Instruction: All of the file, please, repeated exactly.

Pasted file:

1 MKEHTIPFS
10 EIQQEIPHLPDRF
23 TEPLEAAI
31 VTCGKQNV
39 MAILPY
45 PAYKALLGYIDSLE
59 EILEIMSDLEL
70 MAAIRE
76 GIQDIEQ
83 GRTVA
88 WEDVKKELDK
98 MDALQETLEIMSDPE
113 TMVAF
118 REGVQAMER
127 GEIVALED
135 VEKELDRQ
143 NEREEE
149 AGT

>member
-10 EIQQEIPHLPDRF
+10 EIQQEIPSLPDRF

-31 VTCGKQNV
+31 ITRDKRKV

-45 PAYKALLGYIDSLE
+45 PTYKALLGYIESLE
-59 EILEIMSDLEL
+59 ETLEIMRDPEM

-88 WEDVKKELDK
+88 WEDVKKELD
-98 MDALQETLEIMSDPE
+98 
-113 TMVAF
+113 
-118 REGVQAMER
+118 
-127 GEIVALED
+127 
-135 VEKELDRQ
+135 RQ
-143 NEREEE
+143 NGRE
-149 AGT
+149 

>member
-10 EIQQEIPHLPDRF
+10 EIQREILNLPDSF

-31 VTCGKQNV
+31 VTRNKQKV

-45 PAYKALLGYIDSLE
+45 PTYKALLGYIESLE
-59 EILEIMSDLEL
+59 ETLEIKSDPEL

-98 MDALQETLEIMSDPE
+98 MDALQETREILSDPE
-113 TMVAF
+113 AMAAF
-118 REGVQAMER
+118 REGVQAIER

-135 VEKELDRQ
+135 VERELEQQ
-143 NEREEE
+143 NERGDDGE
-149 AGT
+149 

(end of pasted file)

1 MKEHTIPFS
10 EIQQEIPHLPDRF
23 TEPLEAAI
31 VTCGKQNV
39 MAILPY
45 PAYKALLGYIDSLE
59 EILEIMSDLEL
70 MAAIRE
76 GIQDIEQ
83 GRTVA
88 WEDVKKELDK
98 MDALQETLEIMSDPE
113 TMVAF
118 REGVQAMER
127 GEIVALED
135 VEKELDRQ
143 NEREEE
149 AGT

>member
-10 EIQQEIPHLPDRF
+10 EIQQEIPSLPDRF

-31 VTCGKQNV
+31 ITRDKRKV

-45 PAYKALLGYIDSLE
+45 PTYKALLGYIESLE
-59 EILEIMSDLEL
+59 ETLEIMRDPEM

-88 WEDVKKELDK
+88 WEDVKKELD
-98 MDALQETLEIMSDPE
+98 
-113 TMVAF
+113 
-118 REGVQAMER
+118 
-127 GEIVALED
+127 
-135 VEKELDRQ
+135 RQ
-143 NEREEE
+143 NGRE
-149 AGT
+149 

>member
-10 EIQQEIPHLPDRF
+10 EIQREILNLPDSF

-31 VTCGKQNV
+31 VTRNKQKV

-45 PAYKALLGYIDSLE
+45 PTYKALLGYIESLE
-59 EILEIMSDLEL
+59 ETLEIKSDPEL

-98 MDALQETLEIMSDPE
+98 MDALQETREILSDPE
-113 TMVAF
+113 AMAAF
-118 REGVQAMER
+118 REGVQAIER

-135 VEKELDRQ
+135 VERELEQQ
-143 NEREEE
+143 NERGDDGE
-149 AGT
+149 